Wilcox: This was my directorial debut, so from my perspective the main challenges were establishing my own credibility as a director and getting everyone on the production pumped about working for little to no money. Most expenses went to renting equipment.

To overcome my credibility challenge, I made a comprehensive treatment that we shared with Alain Sylvain of Sylvain Labs, who also happens to be my wife’s boss. I think it’s fair to say that when most people have an idea for a creative passion project, they don’t think of collaborating with their boss first. But Alain is atypical, very passionate about great work, and we knew he would dig the idea of making this film. He quickly became our executive producer. And having that treatment from the beginning was our guiding star through the entirety of the production.

This film was shot over five days, from January to June of 2016. Everyone in the production had other paid jobs, so we had to work around many different schedules. The post production was another couple months, again pulling favors wherever we could. I directed the film but also creative-directed all the efforts after filming to make sure that the concept and story remained intact through the long process. Debi my wife was, as always, my creative consultant. She and Krystal, her work partner, did all the interviewing of Bruce for this film, and they did a fantastic job. Bruce’s candidness in the film was due to Debi and Krystal’s interviewing acumen.

What other kinds of work do you typically pursue? Are you partial to films about trains, obscure creations, or just whatever catches your attention?

Wilcox: People who know me laughed when they heard the subject matter of this film because it’s very “me.” The eccentricity, the miniaturization, the elaborate mechanizations—my first visit to Northlandz was like walking through my own head. I had no reservations that I could make a short film about this place. Generally speaking, I’ve always had a fascination with eccentric creative figures, probably because I can relate to their journeys, and I can see roadmaps in their personal stories. I’d love to make more films about creative visionaries who are actively shaping the world around them according to their own unique visions.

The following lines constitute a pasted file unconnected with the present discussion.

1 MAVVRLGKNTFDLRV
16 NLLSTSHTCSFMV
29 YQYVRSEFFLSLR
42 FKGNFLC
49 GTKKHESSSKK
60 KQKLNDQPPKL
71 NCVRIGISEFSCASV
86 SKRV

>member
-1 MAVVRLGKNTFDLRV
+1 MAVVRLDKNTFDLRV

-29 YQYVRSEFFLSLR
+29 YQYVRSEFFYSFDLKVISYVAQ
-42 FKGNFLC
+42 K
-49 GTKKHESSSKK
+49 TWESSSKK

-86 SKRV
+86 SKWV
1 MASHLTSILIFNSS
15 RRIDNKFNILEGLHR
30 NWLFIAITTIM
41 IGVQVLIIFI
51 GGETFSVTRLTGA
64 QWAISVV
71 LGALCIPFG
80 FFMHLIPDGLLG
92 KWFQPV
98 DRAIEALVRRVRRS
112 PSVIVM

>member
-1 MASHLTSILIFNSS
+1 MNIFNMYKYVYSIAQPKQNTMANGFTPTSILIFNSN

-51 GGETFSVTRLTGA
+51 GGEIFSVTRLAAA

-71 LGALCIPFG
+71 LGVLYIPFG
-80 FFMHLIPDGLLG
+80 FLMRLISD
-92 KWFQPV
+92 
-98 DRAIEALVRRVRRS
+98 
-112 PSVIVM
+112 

What’s Bruce like in person? How did it feel to be in the presence of such a unique innovator and visionary?

Wilcox: Bruce is in charge. Bruce knows what is right and doesn’t question himself. He’s stubborn. He’s a prolific genius, though he won’t admit it. Before he designed and created Northlandz he designed and created video games in the early ‘90s. When your readers visit Northlandz, and they consider that Bruce alone built everything they’re looking at—not to mention much of the building that Northlandz resides in—they’ll undoubtedly be as stupefied as I was the first time. He has created more in a lifetime than most of the famous, prolific artists we’ve all heard of. The reason he isn’t famous yet is because his medium, model train towns, is so obscure.

Bruce has ambitions to build two new wings at Northlandz. He doesn’t have enough money to do that yet, and everyone involved in the making of this film hopes that people will visit Northlandz to help him raise the money needed to build more.

What’s next for you?

Wilcox: I haven’t found my Northlandz yet. I’ll continue to make films and experiment with new projects and new mediums until I find the thing that I love. I’m working on a top-secret book project that I hope to launch within the year. I’m also experimenting in VR/AR development. I’m always looking to collaborate in new tech and new mediums. In the meantime, we’ll try our hand at the festival circuit with Some Kind of Quest.